U swimmers sink Michigan

Jim Schortemeyer

The Big Ten swimming and diving championships might as well have been a dual meet between Minnesota and Michigan.
The Gophers and Wolverines have claimed the top two spots every year since 1990, and the situation wasn’t different this season — except for the eventual order of the teams, that is.
Minnesota, which had finished second behind Michigan every year this decade except 1996, managed to put together three consecutive winning days to sink the Wolverines 714-641. Michigan was far ahead of third-place Penn State, eclipsing the Lions by nearly 250 points.
“It’s satisfying knowing that in 1996 (Michigan) had a million excuses,” junior Martin Zielinski said. They tried to do everything they could (this year), and they couldn’t beat us.”
When Friday’s competition began, Gophers coaches and swimmers were leery having a repeat of last year’s meet. In that meet, Minnesota jumped to a lead of 22 points on the first day, only to fall back to Michigan and lose by 17. This year was a different situation, as the Gophers increased their 16-point lead on Thursday to 40 by Friday.
The intensity of the swimmers on Saturday was at a fever pitch, especially between Minnesota and Michigan’s athletes, who were sitting next to each other. During Saturday’s 1650-yard freestyle preliminaries, the Wolverines and Gophers were already cheering loudly for their swimmers. At that point, the thinking was that every little point could count.
Although the Gophers came into the final day of competition leading by 40 points, they were anything but cocky. Michigan would have its “money-maker” event, the 1650 free, before the meet was over.
“We know we have to out-qualify them in the other events tomorrow morning,” Minnesota head coach Dennis Dale said Friday.
That is exactly what happened. Minnesota qualified 11 swimmers for Saturday’s final heats (the fastest), while Michigan managed only nine.
“They set the tone this morning,” Michigan swimmer Tom Malchow said Saturday. “This meet was won this afternoon; it wasn’t won tonight.”
Michigan actually led the Gophers for a brief period Saturday night. The Wolverines had five swimmers (out of eight) in the finals of the 1650 free, and managed to take the top three places. Minnesota, however, was buoyed by having four swimmers in the 200-yard butterfly final and three in the 100-yard freestyle final.
Malchow faced strong competition in the 200-yard butterfly on Saturday, but still managed to win his second consecutive championship. Minnesota’s Mike Mesenbourg swam a blistering time of 1:47.67 in the preliminaries, a half second behind Malchow and 2.5 seconds faster than he’s ever swam before.
“That was maybe the best swim of the meet,” Dale said.
Mesenbourg’s performance was all the more impressive considering he was severely injured in a bike accident last year.
Minnesota’s domination of the relay events was a major factor in the meet. The Gophers managed to win four of the five relay events, and placed second once. They narrowly missed school records in the 200 free relay and the 200 medley relay. The 400 freestyle relay team closed the meet in fashion, setting a school record.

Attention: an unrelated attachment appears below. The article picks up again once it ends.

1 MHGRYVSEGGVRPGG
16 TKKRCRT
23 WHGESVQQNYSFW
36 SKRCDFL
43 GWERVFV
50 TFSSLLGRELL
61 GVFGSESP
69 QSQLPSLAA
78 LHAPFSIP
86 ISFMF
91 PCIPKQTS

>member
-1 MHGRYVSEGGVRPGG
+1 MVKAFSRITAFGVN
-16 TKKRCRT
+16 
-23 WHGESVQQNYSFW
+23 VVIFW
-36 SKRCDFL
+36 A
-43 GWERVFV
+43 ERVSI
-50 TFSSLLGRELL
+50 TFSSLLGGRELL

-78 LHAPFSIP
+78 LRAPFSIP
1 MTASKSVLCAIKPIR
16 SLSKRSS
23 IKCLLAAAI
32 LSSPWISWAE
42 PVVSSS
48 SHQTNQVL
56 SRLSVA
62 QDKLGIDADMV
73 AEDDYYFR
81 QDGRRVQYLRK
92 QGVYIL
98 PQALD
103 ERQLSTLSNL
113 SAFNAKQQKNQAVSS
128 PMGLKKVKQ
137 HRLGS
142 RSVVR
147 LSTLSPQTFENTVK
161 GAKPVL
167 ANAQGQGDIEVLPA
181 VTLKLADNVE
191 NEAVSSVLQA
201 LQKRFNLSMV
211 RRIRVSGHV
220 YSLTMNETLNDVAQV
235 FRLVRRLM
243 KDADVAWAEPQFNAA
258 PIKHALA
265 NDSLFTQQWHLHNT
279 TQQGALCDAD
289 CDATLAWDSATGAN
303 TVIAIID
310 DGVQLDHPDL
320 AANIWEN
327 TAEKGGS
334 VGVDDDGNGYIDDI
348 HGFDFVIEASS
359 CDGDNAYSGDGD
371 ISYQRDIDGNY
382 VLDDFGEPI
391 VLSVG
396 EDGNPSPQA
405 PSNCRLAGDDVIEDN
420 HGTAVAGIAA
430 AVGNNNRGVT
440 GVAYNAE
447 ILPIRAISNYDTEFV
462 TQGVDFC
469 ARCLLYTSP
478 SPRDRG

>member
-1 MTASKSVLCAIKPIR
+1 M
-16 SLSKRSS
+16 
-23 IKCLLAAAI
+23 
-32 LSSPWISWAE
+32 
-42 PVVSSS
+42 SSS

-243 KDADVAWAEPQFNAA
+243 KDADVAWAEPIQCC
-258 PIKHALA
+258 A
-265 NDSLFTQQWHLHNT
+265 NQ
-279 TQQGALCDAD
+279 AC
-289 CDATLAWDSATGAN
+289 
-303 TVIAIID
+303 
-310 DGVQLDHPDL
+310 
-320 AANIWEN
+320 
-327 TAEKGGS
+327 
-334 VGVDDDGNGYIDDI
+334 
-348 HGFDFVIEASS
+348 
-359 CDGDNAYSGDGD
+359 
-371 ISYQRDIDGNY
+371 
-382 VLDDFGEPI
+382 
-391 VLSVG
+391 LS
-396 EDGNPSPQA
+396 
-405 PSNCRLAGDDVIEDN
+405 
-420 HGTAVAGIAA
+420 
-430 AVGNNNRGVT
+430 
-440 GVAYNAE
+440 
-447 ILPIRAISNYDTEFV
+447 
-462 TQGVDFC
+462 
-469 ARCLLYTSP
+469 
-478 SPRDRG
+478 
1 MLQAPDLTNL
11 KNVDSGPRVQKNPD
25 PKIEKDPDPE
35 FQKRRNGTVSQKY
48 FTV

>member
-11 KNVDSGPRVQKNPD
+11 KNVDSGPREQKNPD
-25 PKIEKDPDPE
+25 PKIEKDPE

The Gophers also benefitted from an improved performance from freshman diver Dan Croaston. After finishing a less-than-expected 12th on the 1-meter, Croaston managed to put together a better night of diving in Friday’s 3-meter competition, finishing a respectable fourth.
“Yesterday, in the first big meet for him, he was too nervous,” diving coach Kongzheng Li said. “Because he experienced that, he relaxed more.”
Michigan’s Derya Buyukuncu shut down Minnesota’s Alex Massura in the backstroke events. Massura broke the school records in both the 100- and 200-yard backstroke, but it wasn’t enough to subdue Buyukuncu. Buyukuncu set a Big Ten record in both events, while Massura finished second. Buyukuncu, a senior, never lost a backstroke race at the Big Ten Championships, and ended his Big Ten career with “Swimmer of the Meet” honors.
A pair of sophomores won a multitude of points for Minnesota, even though they didn’t win any individual events. John Cahoy was on three of Minnesota’s relay teams, took second in the 100-yard free, third in the 100-yard butterfly and also competed in the 50-yard free. Bill Bishop also had a busy weekend, earning a fourth- and fifth-place finish in distance events and a somewhat surprising second-place finish in the 400-yard individual medley.
“I got second, and that’s more than I’d asked for,” Bishop said.
After the meet, awards abounded for the Minnesota swimmers and coaches. The Gophers had nine members of the All-Big Ten this year, tying their second-best output ever. Dale earned “Big Ten Coach of the Year” for the third time in his career.
There are two big events remaining on the swimming calendar: First up will be the NCAA Championships, where Minnesota figures to be in the top 10 for the first time since 1995. Their best showing at NCAAs was a sixth-place finish in 1992.
Then, a select few will move on to the Senior Nationals to compete against the best swimmers in the nation.
For now, however, the past weekend’s meet is the focal point.
“We won each day. I didn’t think we would accomplish that,” Dale said. “I’m proud of the way we maintained our level of enthusiasm.”